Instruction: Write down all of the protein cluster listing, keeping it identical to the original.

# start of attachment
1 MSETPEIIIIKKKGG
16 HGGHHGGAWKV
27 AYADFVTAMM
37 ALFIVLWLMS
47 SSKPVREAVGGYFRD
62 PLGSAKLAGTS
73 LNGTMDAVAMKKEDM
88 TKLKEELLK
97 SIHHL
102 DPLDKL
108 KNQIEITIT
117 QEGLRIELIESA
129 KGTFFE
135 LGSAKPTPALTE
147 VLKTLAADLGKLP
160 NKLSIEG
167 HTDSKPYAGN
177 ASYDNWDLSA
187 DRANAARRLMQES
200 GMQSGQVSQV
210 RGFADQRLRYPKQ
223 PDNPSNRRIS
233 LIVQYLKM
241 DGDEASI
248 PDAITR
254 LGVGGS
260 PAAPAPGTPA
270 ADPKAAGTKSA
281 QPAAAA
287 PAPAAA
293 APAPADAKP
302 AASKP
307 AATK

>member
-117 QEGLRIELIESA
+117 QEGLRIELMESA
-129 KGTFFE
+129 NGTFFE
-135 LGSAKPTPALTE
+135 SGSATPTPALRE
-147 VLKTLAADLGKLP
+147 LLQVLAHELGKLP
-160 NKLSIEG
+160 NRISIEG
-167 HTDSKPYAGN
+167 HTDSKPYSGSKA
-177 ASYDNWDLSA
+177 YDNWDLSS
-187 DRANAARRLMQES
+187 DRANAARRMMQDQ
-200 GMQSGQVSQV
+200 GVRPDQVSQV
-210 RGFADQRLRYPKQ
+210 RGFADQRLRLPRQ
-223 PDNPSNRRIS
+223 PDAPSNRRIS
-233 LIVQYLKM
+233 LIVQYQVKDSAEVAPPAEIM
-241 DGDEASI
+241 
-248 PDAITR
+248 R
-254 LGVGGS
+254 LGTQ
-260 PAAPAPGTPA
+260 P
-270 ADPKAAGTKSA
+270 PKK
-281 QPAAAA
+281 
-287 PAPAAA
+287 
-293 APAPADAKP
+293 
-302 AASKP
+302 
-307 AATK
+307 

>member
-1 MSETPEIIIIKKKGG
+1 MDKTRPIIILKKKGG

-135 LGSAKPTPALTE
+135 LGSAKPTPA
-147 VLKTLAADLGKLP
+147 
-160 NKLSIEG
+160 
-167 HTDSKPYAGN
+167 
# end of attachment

1 MSETPEIIIIKKKGG
16 HGGHHGGAWKV
27 AYADFVTAMM
37 ALFIVLWLMS
47 SSKPVREAVGGYFRD
62 PLGSAKLAGTS
73 LNGTMDAVAMKKEDM
88 TKLKEELLK
97 SIHHL
102 DPLDKL
108 KNQIEITIT
117 QEGLRIELIESA
129 KGTFFE
135 LGSAKPTPALTE
147 VLKTLAADLGKLP
160 NKLSIEG
167 HTDSKPYAGN
177 ASYDNWDLSA
187 DRANAARRLMQES
200 GMQSGQVSQV
210 RGFADQRLRYPKQ
223 PDNPSNRRIS
233 LIVQYLKM
241 DGDEASI
248 PDAITR
254 LGVGGS
260 PAAPAPGTPA
270 ADPKAAGTKSA
281 QPAAAA
287 PAPAAA
293 APAPADAKP
302 AASKP
307 AATK

>member
-117 QEGLRIELIESA
+117 QEGLRIELMESA
-129 KGTFFE
+129 NGTFFE
-135 LGSAKPTPALTE
+135 SGSATPTPALRE
-147 VLKTLAADLGKLP
+147 LLQVLAHELGKLP
-160 NKLSIEG
+160 NRISIEG
-167 HTDSKPYAGN
+167 HTDSKPYSGSKA
-177 ASYDNWDLSA
+177 YDNWDLSS
-187 DRANAARRLMQES
+187 DRANAARRMMQDQ
-200 GMQSGQVSQV
+200 GVRPDQVSQV
-210 RGFADQRLRYPKQ
+210 RGFADQRLRLPRQ
-223 PDNPSNRRIS
+223 PDAPSNRRIS
-233 LIVQYLKM
+233 LIVQYQVKDSAEVAPPAEIM
-241 DGDEASI
+241 
-248 PDAITR
+248 R
-254 LGVGGS
+254 LGTQ
-260 PAAPAPGTPA
+260 P
-270 ADPKAAGTKSA
+270 PKK
-281 QPAAAA
+281 
-287 PAPAAA
+287 
-293 APAPADAKP
+293 
-302 AASKP
+302 
-307 AATK
+307 

>member
-1 MSETPEIIIIKKKGG
+1 MDKTRPIIILKKKGG

-135 LGSAKPTPALTE
+135 LGSAKPTPA
-147 VLKTLAADLGKLP
+147 
-160 NKLSIEG
+160 
-167 HTDSKPYAGN
+167 